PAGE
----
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Encryption technology bolsters your privacy

 

 
For Immediate Release
January 20, 1999
Contact:
Sue Richard or Kristin Litterst
202-625-1256
suer@dittusgroup.com
kristinl@dittusgroup.com

 

Americans for Computer Privacy Issues Statement on Encryption Policies

San Jose, CA--(January 20, 1999)--The following statement was issued today by Ed Gillespie, Executive Director of Americans for Computer Privacy (ACP) at a news conference at the 1999 RSA Data and Security Conference and Expo:

"Within the last twenty-four hours two announcements have been made which reinforce ACP's position that U.S. encryption policy continues to be out of step with the technological realities of today's global marketplace.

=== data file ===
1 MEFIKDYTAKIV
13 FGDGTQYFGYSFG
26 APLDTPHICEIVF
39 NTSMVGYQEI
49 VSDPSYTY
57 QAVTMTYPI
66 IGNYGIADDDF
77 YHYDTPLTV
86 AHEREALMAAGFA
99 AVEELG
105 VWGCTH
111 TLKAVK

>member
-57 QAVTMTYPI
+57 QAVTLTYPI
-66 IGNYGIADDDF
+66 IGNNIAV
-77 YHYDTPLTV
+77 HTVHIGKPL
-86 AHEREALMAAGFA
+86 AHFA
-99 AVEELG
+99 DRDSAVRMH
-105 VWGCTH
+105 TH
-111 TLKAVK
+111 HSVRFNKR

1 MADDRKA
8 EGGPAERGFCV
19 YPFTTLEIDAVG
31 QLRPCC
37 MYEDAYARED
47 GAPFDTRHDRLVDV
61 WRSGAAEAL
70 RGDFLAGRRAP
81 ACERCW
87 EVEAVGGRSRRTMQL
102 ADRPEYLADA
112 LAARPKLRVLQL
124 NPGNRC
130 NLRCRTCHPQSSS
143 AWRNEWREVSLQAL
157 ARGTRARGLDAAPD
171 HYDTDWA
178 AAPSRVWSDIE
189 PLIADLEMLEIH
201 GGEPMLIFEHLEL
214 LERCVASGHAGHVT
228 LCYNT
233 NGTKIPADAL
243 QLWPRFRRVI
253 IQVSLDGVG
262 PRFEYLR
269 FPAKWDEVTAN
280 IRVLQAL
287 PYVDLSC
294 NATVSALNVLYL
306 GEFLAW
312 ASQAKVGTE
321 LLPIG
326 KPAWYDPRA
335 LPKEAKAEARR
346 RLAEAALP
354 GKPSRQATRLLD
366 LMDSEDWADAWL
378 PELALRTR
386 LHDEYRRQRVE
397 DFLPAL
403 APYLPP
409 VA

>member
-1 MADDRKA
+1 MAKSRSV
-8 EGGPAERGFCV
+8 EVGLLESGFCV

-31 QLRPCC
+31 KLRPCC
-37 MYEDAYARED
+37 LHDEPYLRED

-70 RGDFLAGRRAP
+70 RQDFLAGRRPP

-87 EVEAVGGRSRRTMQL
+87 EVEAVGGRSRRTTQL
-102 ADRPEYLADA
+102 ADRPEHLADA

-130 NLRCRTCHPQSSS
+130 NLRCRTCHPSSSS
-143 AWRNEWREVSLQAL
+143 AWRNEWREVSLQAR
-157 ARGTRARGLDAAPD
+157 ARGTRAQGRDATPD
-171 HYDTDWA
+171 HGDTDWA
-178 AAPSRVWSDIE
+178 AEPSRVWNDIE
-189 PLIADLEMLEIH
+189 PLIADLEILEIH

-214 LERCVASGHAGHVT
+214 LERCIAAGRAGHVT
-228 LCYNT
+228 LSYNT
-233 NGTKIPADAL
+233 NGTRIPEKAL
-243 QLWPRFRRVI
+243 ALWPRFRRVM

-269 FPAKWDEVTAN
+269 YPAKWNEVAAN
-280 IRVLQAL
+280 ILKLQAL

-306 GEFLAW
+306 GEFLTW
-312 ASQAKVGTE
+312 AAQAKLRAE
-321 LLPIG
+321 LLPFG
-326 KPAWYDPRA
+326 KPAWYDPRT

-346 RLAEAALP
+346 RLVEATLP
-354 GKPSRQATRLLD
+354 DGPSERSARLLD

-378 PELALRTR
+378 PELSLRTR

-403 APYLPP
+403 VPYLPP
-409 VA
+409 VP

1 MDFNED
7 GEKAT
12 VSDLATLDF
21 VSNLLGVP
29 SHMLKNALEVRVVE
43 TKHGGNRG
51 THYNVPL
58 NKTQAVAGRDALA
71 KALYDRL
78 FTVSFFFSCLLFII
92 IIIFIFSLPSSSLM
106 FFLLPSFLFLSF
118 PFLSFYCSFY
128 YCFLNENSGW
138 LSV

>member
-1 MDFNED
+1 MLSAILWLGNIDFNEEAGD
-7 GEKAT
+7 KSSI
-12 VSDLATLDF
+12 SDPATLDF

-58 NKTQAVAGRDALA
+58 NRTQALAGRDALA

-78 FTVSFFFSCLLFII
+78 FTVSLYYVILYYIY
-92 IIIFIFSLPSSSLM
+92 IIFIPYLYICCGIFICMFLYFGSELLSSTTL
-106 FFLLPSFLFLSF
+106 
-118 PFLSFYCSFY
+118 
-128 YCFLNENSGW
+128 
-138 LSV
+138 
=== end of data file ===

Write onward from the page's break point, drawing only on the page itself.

France, whose encryption policies have been among the most restrictive in the world, is reported to be moving away from encryption controls. ACP is encouraged to learn that the French government is beginning to recognize that attempts to impose such controls are unworkable.

Secondly, yesterday's announcement that a computing team was able to decipher a secret message encrypted with the United States government's Data Encryption Standard (DES) algorithm in a record 22 hours and 15 minutes points out the weakness in 56 bit DES. Using commonly available technology, the team demonstrated that current policies favoring DES fail to recognize its vulnerability."

Americans for Computer Privacy (ACP) is a broad-based coalition that brings together more than 100 companies and 40 associations representing financial services, manufacturing, telecommunications, high-tech and transportation, as well as law enforcement, civil-liberty, pro-family and taxpayer groups. ACP supports policies that advance the rights of American citizens to encode information without fear of government intrusion, and advocates the lifting of current export restrictions on U.S.-made encryption.


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